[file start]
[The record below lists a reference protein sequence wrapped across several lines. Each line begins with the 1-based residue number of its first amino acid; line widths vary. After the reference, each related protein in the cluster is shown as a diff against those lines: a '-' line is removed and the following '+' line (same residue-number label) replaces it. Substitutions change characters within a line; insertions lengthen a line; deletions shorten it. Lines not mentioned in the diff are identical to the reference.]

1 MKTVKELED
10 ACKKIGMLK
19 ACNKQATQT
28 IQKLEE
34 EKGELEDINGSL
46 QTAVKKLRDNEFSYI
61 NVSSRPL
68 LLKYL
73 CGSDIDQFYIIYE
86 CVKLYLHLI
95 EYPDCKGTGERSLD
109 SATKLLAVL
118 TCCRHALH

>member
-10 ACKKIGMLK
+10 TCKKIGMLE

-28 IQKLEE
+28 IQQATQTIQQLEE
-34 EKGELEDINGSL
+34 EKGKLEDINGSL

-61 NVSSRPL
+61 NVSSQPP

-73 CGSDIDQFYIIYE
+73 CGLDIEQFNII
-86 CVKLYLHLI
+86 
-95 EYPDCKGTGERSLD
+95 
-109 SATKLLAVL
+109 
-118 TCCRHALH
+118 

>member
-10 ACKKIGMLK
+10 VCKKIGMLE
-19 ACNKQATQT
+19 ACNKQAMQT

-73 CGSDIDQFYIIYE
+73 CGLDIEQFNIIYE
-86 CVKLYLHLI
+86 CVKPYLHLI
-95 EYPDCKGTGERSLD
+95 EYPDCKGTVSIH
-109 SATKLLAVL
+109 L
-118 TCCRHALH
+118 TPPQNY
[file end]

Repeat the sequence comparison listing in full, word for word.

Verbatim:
[The record below lists a reference protein sequence wrapped across several lines. Each line begins with the 1-based residue number of its first amino acid; line widths vary. After the reference, each related protein in the cluster is shown as a diff against those lines: a '-' line is removed and the following '+' line (same residue-number label) replaces it. Substitutions change characters within a line; insertions lengthen a line; deletions shorten it. Lines not mentioned in the diff are identical to the reference.]

1 MKTVKELED
10 ACKKIGMLK
19 ACNKQATQT
28 IQKLEE
34 EKGELEDINGSL
46 QTAVKKLRDNEFSYI
61 NVSSRPL
68 LLKYL
73 CGSDIDQFYIIYE
86 CVKLYLHLI
95 EYPDCKGTGERSLD
109 SATKLLAVL
118 TCCRHALH

>member
-10 ACKKIGMLK
+10 TCKKIGMLE

-28 IQKLEE
+28 IQQATQTIQQLEE
-34 EKGELEDINGSL
+34 EKGKLEDINGSL

-61 NVSSRPL
+61 NVSSQPP

-73 CGSDIDQFYIIYE
+73 CGLDIEQFNII
-86 CVKLYLHLI
+86 
-95 EYPDCKGTGERSLD
+95 
-109 SATKLLAVL
+109 
-118 TCCRHALH
+118 

>member
-10 ACKKIGMLK
+10 VCKKIGMLE
-19 ACNKQATQT
+19 ACNKQAMQT

-73 CGSDIDQFYIIYE
+73 CGLDIEQFNIIYE
-86 CVKLYLHLI
+86 CVKPYLHLI
-95 EYPDCKGTGERSLD
+95 EYPDCKGTVSIH
-109 SATKLLAVL
+109 L
-118 TCCRHALH
+118 TPPQNY